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assessment, common core, differentiation assessment, mathematics

Why Students Should Explain Their Thinking

We know that knowledge can be demonstrated in multiple ways such as verbal explanation, demonstration, illustration, and writing.

The notion of multiple representation brings forth a whole new way of assessing students knowledge and gives credence to the idea that students need to have many opportunities to express their thinking and in a variety of representations.  I love the idea of having multiple measures because it honors ALL kids and brings forth the belief that one type of assessment is not an accurate measure of a child’s understanding.

For example a student who is an English language learner may fair better with an assessment that is rooted in demonstration or illustration than one that requires explanation and writing.  That is not to say that an English language learner should not partake in an assessment that requires explaining and speaking, I would argue that this type of assessment would be of great benefit as all children should develop these skills.

So when it comes to why students should explain their thinking there is great value beyond informing the teacher’s practice.  Children need to learn how to express their thinking, connect ideas, and justify their response. When a child can explain what they think this will also develop their confidence in the subject matter, efficacy “aha I did learn something”, and ability in thinking.  Metacognition, (thinking about thinking) is not something that comes naturally to children,  but can be developed by explaining their thinking.

Using Web tools in the classroom can provide the teacher with  a means for all students to develop their thinking and share their understanding . In this video a first grader shares how he uses base ten to decompose numbers and subtract with regrouping.  As you will notice the student does not talk about “regrouping”, ‘borrowing” or “base ten” rather he thinks of an analogy of buying donuts and an ipod to justify how he can get more money to purchase these items.  When an assessment is authentic and asks students to explain their thinking without the restrictions of working in a box and given explicit instructions they can be quiet successful.


About Dr. Dickenson

I am an assistant professor of Teacher Education at National University in San Jose.


4 thoughts on “Why Students Should Explain Their Thinking

  1. Great post. I really appreciate the perspective presented here. It’s a new way of looking at differentiation. Education literature tends to emphasizes the teacher coming up with the methods of differentiated activities for teaching, but leaving assessments open to allowing students to choose how to express their thinking about a topic is a welcomed insight. I wonder how grading looks for this, though. Teachers might find it difficult to manage grades for differentiated modes of expressing knowledge, especially if this means a big step away from right/wrong true/false tests. More rubrics and less answer keys perhaps? More real time on the spot evaluation rather than a test taken at the same time and graded at the same time perhaps?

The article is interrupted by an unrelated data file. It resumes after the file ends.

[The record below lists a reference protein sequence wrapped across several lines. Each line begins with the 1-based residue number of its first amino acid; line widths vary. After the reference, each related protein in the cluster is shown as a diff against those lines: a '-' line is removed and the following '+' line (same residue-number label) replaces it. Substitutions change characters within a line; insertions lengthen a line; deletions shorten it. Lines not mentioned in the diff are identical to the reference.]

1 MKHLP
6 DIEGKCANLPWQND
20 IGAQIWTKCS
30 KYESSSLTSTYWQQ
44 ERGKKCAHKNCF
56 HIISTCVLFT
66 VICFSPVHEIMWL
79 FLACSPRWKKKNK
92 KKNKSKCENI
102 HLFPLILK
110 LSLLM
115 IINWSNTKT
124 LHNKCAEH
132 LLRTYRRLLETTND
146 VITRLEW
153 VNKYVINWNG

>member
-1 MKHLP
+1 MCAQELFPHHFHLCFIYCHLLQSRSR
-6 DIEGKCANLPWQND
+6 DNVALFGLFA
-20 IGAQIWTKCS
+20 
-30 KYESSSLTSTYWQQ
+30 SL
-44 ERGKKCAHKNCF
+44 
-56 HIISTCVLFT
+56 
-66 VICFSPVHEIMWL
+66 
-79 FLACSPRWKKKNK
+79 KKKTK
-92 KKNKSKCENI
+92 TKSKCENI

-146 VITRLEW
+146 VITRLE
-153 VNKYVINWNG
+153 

Liked by 1 person

    Posted by Crystal | November 24, 2015, 2:19 am
    • HI Crystal, I am hopeful with the authorization of ESAA we might think about a whole new way of designing new systems for assessment. Current assessment models such as the SBAC DO NOT take into account two important stakeholders the student and the teacher. Innovative ways of assessment are happening around the country such as student developed portfolios that are selected by the student and assessed by the teacher. This is happening in NYC and the students must defend their perspective. Long term results suggested better achievement gains and greater retention in college. I will be posting about this issue soon!


      Posted by Dr. Dickenson | December 6, 2015, 7:39 pm
  2. I have found technology to be a great tool in assessing students’ learning. I certainly do not have an answer for summative assessments, but it is a great formative assessment tool. As a Geometry teacher, I have found great programs online that work for triangle congruence to work with constructing triangles. Often times online apps do not lead to an actual assessment to gauge a student’s level of understanding. I am sure there are other programs out there, but I personally use Formative (www.goformative.com) to have my students use their Chrome Book laptops to take screen shots of triangle construction or other app (transformation of shapes for example) to then post on Formative. The app allows me to have students upload screenshots, then type out an answer or draw on their answer sheet (virtually). All in a live setting I can see all of their work populate. I then zoom in on a random student’s work (after cold-calling) to have them explain their thinking.

    Liked by 1 person

    Posted by Shawn S | December 6, 2015, 7:50 am
    • H Shawn,
      Thanks for sharing GOFormative. I think this tool would be extremely beneficial for teachers who are using blended learning to capture student progress. I agree with your stance that there is a gap in online tools and assessment. This can be problematic as we want to capture whether what we are doing actually works. Also what we try and measure does not always transfer on paper and pencil tasks. As a math teacher I recommend using more qualitative assessment measures and asking students questions about their attitude and efficacy. This is just as important because if students like what they doing and enjoy the task this will result in greater achievement over time.


      Posted by Dr. Dickenson | December 6, 2015, 8:24 pm

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